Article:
Municipalities which boycott Israel’s illegal settlements do not violate Norway’s international obligations, a foreign ministry official has insisted, dealing a blow to right-wing parties that tried to have two such municipal boycotts rescinded.
Audun Halvorsen, state secretary at the foreign ministry, said early May that a boycott of “goods and services produced in settlements does not contradict Norway’s international commitments.”
Three local right-wing opposition parties filed a complaint with the Tromsø county governor’s office, requesting a ruling on the resolution’s legality. In addition, the World Jewish Congress urged the Norwegian government to oppose Trondheim’s settlement boycott.
But the attempts to block the local settlement boycotts have failed with Halvorsen’s comments to Tromsø county that such boycotts did not contradict international trade law.
Indeed, international jurists, Human Rights Watch and Amnesty International have been clear that governments which facilitate or engage in any trade in or with the settlements do not fulfill their human rights obligations.
Apartheid, not conflict
Halvorsen added that the Norwegian government does not recommend municipal boycotts because it is not “an appropriate means of resolving the conflict between the Israelis and the Palestinians.”
Using the term “conflict” conceals Israel’s establishment of an apartheid regime that dominates the Palestinian people, however. The 2017 UN report “Israeli Practices towards the Palestinian People and the Question of Apartheid” left no doubt about the apartheid character of Israel’s policies and practices towards the Palestinians.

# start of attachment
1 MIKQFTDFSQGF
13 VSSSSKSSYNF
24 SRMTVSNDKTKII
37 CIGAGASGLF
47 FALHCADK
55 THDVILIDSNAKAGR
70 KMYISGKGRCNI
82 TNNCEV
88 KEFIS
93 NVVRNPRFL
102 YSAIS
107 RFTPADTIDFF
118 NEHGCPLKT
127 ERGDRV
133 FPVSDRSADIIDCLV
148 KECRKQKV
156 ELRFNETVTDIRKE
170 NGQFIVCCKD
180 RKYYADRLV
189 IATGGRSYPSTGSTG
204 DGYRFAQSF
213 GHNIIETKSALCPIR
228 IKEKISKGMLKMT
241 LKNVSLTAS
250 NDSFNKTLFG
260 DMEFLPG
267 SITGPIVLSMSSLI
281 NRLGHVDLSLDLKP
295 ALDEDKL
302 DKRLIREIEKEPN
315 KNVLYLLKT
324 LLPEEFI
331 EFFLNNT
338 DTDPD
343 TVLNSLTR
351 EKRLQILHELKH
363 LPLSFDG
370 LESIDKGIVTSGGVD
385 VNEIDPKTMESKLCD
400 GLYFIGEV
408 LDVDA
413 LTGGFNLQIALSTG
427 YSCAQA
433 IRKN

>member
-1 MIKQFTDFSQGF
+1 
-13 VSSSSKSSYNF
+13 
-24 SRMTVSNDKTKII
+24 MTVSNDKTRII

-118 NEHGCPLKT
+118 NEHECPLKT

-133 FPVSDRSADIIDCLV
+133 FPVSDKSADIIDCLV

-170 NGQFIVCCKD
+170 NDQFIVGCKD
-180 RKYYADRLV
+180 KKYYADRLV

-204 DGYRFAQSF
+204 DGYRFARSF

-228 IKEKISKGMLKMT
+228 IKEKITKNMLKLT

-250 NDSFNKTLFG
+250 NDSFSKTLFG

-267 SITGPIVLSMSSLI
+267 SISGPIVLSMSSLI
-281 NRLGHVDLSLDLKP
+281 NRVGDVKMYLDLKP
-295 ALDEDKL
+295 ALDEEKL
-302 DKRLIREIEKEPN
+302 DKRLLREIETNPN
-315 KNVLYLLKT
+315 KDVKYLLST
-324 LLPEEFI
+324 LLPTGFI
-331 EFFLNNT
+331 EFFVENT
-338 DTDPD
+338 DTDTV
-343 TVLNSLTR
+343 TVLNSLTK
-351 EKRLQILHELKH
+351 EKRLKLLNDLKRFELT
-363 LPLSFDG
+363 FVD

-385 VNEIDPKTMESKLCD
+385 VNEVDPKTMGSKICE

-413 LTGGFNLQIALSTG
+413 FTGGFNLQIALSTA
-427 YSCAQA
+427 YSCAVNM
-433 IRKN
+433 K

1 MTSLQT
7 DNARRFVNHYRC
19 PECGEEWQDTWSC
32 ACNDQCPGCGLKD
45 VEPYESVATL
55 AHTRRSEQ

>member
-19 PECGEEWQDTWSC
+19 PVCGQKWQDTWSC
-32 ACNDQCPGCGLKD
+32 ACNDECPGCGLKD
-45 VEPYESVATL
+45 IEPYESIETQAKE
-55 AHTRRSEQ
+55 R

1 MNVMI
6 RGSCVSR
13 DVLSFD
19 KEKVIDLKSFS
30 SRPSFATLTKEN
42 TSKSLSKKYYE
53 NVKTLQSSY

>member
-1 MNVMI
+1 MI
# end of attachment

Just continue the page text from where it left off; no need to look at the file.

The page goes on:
Norway, just like many European states, has close ties with Israel and Norway’s embassy in Israel boasts on its website that “cultural exchange, scientific collaboration, and trade are also growing.”
Norway has a legal obligation under the Rome Statute of the International Criminal Court to act immediately to end the crime of apartheid. It should refuse to aid Israel in maintaining apartheid.
A boycott of settlement products would be a small step.
“The ministry’s statement confirms what we have said all along,” Jane Filseth Andersen, a representative of the organization Norwegian People’s Aid told The Electronic Intifada.
Banning the procurement of illegal settlement goods and services is neither a violation of Norway’s international trade obligations nor any other obligation under international law, Andersen said.
Halvorsen’s statement should be seen “as a green light” for similar resolutions in other councils, some of whom have been waiting to see how the ruling would turn out, she added.
Norwegian People’s Aid will follow this up through its local branches and “encourage as many municipal councils as possible” to pass similar resolutions.